davies wakefield | wine uncorked | dec. 2019
The picture nearby is of a label for Louis Martini's 1970 Special Selection Cabernet Sauvignon. In the early 1970s and into the decade of the '80s, I collected wine labels. In those innocent days, before counterfeiters started soaking the labels off high-priced wines and repurposing them on bottles of low-priced crap, the glues were benign and I amassed a nice collection of labels from memorable bottles of wine that I, my lovely wife and friends, had enjoyed together. I was looking at my labels the other day and I noticed something in the upper left-hand corner of the label that made me think about climate change. The alcohol content of that wonderful 1970 wine was 12.5 percent. My new bride and I bought case after case of that Louis Martini wine, which sold in those days for about $5 a bottle, until the store ran out. The other thing weird about those days was buying it at the Jewel-Osco drug store, as there were no fine wine stores in Charleston, Illinois, at that time. But I digress. What made that wine so good was the special vineyard that Martini sourced for some of his grapes. The Monte Rosso Vineyard in the Mayacamas Mountains in Sonoma County produced such great grapes that they are now devoted to a single vineyard wine instead of being mixed in with other Cabernet from vineyards in Napa. Today, almost 50 years later, the Monte Rosso vineyard is producing a Louis Martini Cabernet whose alcohol measured 15.5 percent. The increase in ambient temperatures due to climate change has increased the sugars in the grapes and driven up the alcohol content in wines from this vineyard by three percent.
But this isn't the only change, cool-climate grapes like Riesling, Gewürztraminer, Pinot Noir, Pinot Gris and Chardonnay are relocating north in the states and Europe and south in South America, Australia and New Zealand. In North America, vineyards have been established in the Okanagan Valley, the Fraser Valley and the Similkameen Valley in British Columbia. These wineries started up in the latter part of the 20th century around 1996 and specialize in cool-climate grape varieties. This area of BC is on the 50th parallel. In Australia, winemakers are moving to the island of Tasmania about 150 miles south of the Australian continent at parallel 42. This area of the Southern Ocean is known as the “Roaring Forties" for the fierce winds that circle around Antarctica in the 40th parallel. New Zealand consists of two islands and in 1970, all wine production was on the North (warmer) Island. Today wineries on the South Island have exploded. In South America, vintners have moved south of Chile to Patagonia, between parallel 40 and 50 in the foothills of the Andes Mountains where the climate is cool and dry. The weather is affected by three oceans: the Atlantic to the east, Pacific on the west and the Southern Antarctic Ocean below. Another area of Canada on the 44th parallel that has recently started making excellent Chardonnays and Pinot Noir is on the Ontario peninsula just west of Buffalo, New York, (known for its brutal winters). But the northern-most wine producing area is located in Norway.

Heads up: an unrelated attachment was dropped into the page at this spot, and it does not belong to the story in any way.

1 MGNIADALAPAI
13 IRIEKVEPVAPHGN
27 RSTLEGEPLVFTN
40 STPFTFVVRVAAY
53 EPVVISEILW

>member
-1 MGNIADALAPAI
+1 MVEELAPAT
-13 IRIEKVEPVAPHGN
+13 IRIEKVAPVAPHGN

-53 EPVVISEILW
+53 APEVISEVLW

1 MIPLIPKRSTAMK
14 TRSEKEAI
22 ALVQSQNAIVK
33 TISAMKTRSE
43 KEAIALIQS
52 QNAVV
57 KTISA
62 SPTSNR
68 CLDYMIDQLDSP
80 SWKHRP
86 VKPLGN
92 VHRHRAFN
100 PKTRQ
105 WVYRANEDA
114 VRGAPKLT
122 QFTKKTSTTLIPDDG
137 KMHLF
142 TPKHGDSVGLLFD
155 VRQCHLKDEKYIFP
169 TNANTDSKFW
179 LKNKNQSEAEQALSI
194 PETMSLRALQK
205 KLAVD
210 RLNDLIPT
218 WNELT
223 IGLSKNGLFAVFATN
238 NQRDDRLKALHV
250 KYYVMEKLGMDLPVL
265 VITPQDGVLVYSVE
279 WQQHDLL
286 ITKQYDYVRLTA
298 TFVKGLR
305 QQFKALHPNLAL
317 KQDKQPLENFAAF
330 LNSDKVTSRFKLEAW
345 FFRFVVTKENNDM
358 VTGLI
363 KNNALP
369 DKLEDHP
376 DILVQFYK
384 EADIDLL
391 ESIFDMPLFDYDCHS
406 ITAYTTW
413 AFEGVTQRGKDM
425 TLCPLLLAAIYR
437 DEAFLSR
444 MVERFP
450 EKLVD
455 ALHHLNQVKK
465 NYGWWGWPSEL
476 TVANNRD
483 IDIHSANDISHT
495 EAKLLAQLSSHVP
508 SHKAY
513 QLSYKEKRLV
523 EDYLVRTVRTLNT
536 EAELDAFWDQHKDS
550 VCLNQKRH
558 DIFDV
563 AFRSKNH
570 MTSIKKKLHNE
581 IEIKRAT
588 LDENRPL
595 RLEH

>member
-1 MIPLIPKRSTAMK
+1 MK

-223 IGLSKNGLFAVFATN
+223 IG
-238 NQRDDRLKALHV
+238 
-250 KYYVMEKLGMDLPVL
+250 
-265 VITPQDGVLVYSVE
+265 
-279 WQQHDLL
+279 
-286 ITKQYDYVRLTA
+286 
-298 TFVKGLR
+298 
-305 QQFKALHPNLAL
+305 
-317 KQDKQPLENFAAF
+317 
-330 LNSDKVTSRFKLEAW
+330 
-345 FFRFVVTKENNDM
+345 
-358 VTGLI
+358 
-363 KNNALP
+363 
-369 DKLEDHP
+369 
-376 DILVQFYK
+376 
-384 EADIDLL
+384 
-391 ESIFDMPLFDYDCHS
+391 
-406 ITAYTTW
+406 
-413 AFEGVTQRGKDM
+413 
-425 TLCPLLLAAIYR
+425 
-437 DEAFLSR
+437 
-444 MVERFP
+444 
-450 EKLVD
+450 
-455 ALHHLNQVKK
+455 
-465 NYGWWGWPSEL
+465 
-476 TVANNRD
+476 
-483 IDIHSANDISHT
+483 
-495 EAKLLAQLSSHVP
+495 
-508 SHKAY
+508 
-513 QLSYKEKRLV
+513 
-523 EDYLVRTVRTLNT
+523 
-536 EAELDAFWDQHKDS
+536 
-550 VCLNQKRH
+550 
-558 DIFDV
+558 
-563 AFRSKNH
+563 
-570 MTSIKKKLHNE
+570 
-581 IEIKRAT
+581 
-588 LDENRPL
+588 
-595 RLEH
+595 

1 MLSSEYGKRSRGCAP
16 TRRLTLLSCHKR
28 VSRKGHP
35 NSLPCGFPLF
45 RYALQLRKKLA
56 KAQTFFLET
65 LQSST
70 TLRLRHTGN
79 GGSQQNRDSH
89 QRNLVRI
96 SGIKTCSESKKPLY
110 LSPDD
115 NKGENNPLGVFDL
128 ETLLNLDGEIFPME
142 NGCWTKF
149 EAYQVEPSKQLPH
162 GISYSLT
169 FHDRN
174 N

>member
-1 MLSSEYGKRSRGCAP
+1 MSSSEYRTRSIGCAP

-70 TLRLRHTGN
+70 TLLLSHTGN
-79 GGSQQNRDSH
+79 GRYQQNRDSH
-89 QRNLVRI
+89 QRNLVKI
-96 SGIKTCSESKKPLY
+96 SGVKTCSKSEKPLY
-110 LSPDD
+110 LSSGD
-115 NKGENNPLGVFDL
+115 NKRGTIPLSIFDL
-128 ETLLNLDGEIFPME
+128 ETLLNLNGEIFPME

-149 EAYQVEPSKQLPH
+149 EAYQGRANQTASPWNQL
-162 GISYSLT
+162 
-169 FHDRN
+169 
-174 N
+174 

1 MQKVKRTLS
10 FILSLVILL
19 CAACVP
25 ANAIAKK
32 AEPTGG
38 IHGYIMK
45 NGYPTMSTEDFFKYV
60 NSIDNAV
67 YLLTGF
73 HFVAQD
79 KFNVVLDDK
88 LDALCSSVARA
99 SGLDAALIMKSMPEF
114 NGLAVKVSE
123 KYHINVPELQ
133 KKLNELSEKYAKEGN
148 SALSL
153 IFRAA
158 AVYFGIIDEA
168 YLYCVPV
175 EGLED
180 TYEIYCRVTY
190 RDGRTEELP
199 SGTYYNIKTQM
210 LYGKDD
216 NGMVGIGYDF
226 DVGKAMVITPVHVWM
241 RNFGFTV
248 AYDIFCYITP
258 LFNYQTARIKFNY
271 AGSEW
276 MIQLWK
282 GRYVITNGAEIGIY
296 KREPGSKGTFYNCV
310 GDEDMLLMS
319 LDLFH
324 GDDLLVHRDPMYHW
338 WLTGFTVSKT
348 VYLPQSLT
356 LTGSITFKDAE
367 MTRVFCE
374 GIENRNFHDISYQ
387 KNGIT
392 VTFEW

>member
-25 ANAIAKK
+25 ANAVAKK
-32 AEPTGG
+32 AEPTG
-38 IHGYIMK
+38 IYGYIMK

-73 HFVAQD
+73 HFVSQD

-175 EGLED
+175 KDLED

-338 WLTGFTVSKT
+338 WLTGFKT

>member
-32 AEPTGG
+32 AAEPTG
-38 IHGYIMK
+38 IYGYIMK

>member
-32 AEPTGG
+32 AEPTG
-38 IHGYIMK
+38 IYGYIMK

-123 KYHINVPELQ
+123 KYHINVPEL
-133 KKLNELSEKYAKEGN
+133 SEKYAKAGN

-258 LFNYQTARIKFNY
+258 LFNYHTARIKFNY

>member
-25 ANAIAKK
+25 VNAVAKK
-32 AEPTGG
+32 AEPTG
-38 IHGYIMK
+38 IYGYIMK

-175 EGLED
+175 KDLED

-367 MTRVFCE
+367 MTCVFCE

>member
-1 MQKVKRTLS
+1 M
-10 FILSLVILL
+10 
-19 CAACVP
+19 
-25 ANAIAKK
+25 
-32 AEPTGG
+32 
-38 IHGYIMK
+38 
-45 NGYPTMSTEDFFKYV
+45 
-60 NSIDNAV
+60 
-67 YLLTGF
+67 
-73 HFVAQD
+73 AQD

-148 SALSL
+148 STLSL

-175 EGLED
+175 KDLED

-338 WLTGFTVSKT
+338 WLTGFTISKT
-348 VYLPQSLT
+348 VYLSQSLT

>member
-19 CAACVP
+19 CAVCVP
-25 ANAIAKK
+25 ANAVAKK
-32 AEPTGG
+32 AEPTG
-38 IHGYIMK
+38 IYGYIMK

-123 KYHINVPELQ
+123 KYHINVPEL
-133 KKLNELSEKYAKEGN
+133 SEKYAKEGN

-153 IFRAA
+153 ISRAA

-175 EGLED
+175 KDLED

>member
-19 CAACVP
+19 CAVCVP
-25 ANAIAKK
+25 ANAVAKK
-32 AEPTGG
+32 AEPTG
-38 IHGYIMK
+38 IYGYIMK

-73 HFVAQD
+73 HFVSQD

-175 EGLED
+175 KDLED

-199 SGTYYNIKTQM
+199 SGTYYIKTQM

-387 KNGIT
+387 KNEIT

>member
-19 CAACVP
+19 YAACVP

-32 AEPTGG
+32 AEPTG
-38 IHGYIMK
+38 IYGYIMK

Perched on a steep slope, overlooking the country's largest fiord in Slinde, Norway, (about 120KM NE of Bergen on the west coast of Norway), neat rows of vines are planted near towering pines. On the 61st parallel (the latitude of Anchorage, Alaska) Bjorn Bergum's vineyard is set to become the world's northernmost commercial winery, a testimony to how global warming is disrupting centuries-old traditions, landscapes and oenological preconceptions.
“There is no doubt," Mr. Bergum says. “Climate change has been good for us."
Further south, on the European continent, Florence Cathaird, proprietor of Chateau Smith-Haut-Lafite in Bordeaux sniffs, “Maybe its French arrogance, but I don't think they are at all at our level yet."
TheItalians are just as haughty when it comes to newcomers in the wine business. Alan Emil Manley ofCantina Bartolo Mascarello, the Piedmont producer of $2,000-a-bottle Barolo says, “It takes more than a few vintages to make a good wine." How very condescending of you, Alan!